There are definite flaws in this remake of Alone In The Dark with combat feeling a bit unresponsive with slow turning, not being able to move properly alongside the camera or certain bugs not letting you pick up key items unless you engage with an exact pixel in the screen, etc, you get it, there's issues, but that doesn't damn the game right out of the game to be fair as there is some heart and soul provided in this remake that manages to salvage it from falling completely on its face, and still leaves you with a decent horror romp that is capable of providing you some good thrills and chills. ''Players beware, you're in for a scare''. Props to the people who get that reference. As stated before, the game is a lot of Resident Evil, both with the original that inspired things like Resident Evil in the first place and even with this iteration as well with you as the player being able to make a choice as to who you want to play as, ala your Claire or Leon picks, but in this scenario it is, do you want to play as Emily Hartwood, played by Jodie Comer? or do you want to play as Edward Camby who is played by David Harbour? Uhh, yeah, you already know who I'm picking, David Harbour for sure. No offense to Jodie, but David Harbour in a detective like setting? that's perfect casting and I'm there for it regardless. In this version of Alone In The Dark, you set off on a detective mystery at the Derceto Manor with the purpose of finding Emily's uncle who has suddenly vanished under suspicious circumstances, much like me when you have a pizza around and pieces just disappear out of thin air, DID SEPHIROTH DO THIS?. The backdrop of the narrative has you going through dim lit streets with horrors around every corner that pits nostalgia against contemporary gameplay in what comes off as a mixed bag as it tries to infuse the classic style of old with a more mainstream level of gameplay by utilizing the industry standard puzzles, giving you low ammunition that makes you conserve energy just for the right moment should you need extra bullets for another time, on top of some really really funky melee combat that just doesn't feel good at all. Its rather mundane or even cumbersome, no matter if you're using a lead pipe or any other hand to hand weapon, you really just want to use your gun and be done with it. While those are some things the game gets wrong in its efforts, it does however get quite a few things right, with Derceto Manor itself being the setting that engulfs players in an eerie setting that is just ripe for the horror genre, complete with the mandatory fog. Come on, its not horror unless there's fog, I didn't make the rules, that's just how it is. As you venture through the streets and of the manor, you as a player will be able to engage in brain racking puzzles that give you hints to where a key might be, re-arranging tiles to a specific picture that unlocks closed doors, turn dials to connect them to match a magical tailsman, correlate documents and objects you find with each other in order to learn more about the area, who lives there and further lore of this mystery. These are well very well done and gives you a good feel that the developers for the most part ''get it'' in regards to the original title and the genre itself. Now if only adults can see why kids love Cinnamon Toast Crunch, then maybe everything would come full circle, but alas, that is for another day.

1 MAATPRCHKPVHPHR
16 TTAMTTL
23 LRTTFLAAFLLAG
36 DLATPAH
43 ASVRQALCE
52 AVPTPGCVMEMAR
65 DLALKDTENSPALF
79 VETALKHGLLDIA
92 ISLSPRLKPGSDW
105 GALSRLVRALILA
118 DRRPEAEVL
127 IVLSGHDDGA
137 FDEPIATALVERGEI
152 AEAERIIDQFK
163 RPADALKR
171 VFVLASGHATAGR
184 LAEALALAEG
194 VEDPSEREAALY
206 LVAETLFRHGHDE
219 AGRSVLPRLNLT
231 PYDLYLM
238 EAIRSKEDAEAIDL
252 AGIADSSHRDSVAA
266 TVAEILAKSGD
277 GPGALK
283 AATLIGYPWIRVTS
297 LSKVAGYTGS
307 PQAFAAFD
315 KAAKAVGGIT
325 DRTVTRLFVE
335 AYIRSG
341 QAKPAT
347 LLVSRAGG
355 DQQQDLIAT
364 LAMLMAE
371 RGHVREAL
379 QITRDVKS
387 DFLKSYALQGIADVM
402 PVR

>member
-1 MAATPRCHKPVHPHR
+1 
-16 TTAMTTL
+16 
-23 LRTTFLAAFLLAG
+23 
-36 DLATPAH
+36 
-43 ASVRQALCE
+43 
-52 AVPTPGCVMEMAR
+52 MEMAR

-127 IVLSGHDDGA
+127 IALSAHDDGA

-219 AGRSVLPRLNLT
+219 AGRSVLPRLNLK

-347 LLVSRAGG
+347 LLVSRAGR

While the game faulters in many other aspects, its complexity in its puzzle design is really what carries the core of its gameplay from something that would be medicore without it and instead turns it into something more respectable, with every new challenge thrown at you being unpredictable from what you'd expect in your average horror game in regards to the roaming of the mansion, moving steps that are retractable in order to reveal new pathways, puzzles being more in light of early Resident Evil games where it may take you a fair bit to figure out unless you search for clues like you're Blue from Blue's Clues, only without the cute UH BOW BOW BOW, BOW BUH BOWWWW. Much like the Resident Evil you know and love today, the map shares a similar style in the sense that when you pull it up, you see all areas and floors you have to traverse with markers indicating locked doors or areas you have been to or havent been to and also track discoveries you might have made in specific areas so you know which area you have already treaded in, which reduces TONS of backtracking. A great quality of life feature that lets you roam the spooky manor without having to keep a notepad near to write down all the areas you have been in. I still have nightmares from older horror games making me run around the same areas for 3 hours and when you're on a time crunch as a kid and only have the weekend to play before school, you better damn well not get stuck at all, but of course, I was low brain cell nugget, so a lot of rentals remained unfinished or id hide them and rack up parents late fees. Oops. Parents gaming and video rental debt aside, the game tries a little bit too hard in the supernatural department that decides to go with industry tropes of ''theres always a BIGGER threat out there''' and takes you beyond the manor walls, removing the games own personal strengths it had going for it. Once removed from the mansion, the game no longer feels like an Alone In The Dark detective mystery that kept me so engaged and instead felt more like a marriage between recent Resident Evil games with some Evil Within thrown into it with enemies that looked like a mutation of the T-Virus, sponge enemies that take forever to melee or take down with bullets, which you're limited on and very stoic feeling stealth gameplay that feels broken with having you crouch and use R2 to throw an object, but its hard to aim where you want to throw it, so 90% of the time, you end up throwing it near you, inciting the monster and just getting attacked anyways. When you were in the manor or grounds around the manor, you were able to stealth, yes, but you had more places to hide and should you get into trouble, you still had means to protect yourself, melee or shooting, but once you leave the manor, the stealth missions become instant fail. Oh I wish I could harness my inner John Cena and be like''YOU CANT SEE ME'' because even if they see a smidgen of your head, you fail, start over. Its in complete contrast to what the game had going for it during its opening hours and completely goes against the horror and suspense the game had already got you accompanied to. Its a decision I am not sure why it was and breaks the immersion you once had, at least it did for me.